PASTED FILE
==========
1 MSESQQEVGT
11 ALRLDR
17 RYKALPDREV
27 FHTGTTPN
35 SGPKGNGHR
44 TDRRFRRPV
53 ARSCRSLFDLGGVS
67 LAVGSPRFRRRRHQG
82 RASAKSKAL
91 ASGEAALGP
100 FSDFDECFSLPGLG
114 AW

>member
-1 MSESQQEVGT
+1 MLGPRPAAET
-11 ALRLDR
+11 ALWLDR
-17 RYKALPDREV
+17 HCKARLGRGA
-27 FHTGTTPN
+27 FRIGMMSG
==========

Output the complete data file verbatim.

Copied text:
1 MSESQQEVGT
11 ALRLDR
17 RYKALPDREV
27 FHTGTTPN
35 SGPKGNGHR
44 TDRRFRRPV
53 ARSCRSLFDLGGVS
67 LAVGSPRFRRRRHQG
82 RASAKSKAL
91 ASGEAALGP
100 FSDFDECFSLPGLG
114 AW

>member
-1 MSESQQEVGT
+1 MLGPRPAAET
-11 ALRLDR
+11 ALWLDR
-17 RYKALPDREV
+17 HCKARLGRGA
-27 FHTGTTPN
+27 FRIGMMSG